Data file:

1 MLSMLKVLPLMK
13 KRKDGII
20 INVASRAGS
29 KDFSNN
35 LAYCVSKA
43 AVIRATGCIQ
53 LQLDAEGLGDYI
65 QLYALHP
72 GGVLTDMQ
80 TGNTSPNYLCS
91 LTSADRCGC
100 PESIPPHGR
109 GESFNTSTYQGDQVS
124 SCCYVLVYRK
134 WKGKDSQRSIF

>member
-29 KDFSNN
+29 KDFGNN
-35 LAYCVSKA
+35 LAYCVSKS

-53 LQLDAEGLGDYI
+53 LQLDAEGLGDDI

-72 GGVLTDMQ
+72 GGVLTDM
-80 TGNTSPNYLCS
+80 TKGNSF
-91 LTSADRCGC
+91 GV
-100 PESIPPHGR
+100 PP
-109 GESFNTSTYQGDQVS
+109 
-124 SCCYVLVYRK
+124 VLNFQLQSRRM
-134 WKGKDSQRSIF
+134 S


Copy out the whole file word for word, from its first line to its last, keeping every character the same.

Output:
1 MLSMLKVLPLMK
13 KRKDGII
20 INVASRAGS
29 KDFSNN
35 LAYCVSKA
43 AVIRATGCIQ
53 LQLDAEGLGDYI
65 QLYALHP
72 GGVLTDMQ
80 TGNTSPNYLCS
91 LTSADRCGC
100 PESIPPHGR
109 GESFNTSTYQGDQVS
124 SCCYVLVYRK
134 WKGKDSQRSIF

>member
-29 KDFSNN
+29 KDFGNN
-35 LAYCVSKA
+35 LAYCVSKS

-53 LQLDAEGLGDYI
+53 LQLDAEGLGDDI

-72 GGVLTDMQ
+72 GGVLTDM
-80 TGNTSPNYLCS
+80 TKGNSF
-91 LTSADRCGC
+91 GV
-100 PESIPPHGR
+100 PP
-109 GESFNTSTYQGDQVS
+109 
-124 SCCYVLVYRK
+124 VLNFQLQSRRM
-134 WKGKDSQRSIF
+134 S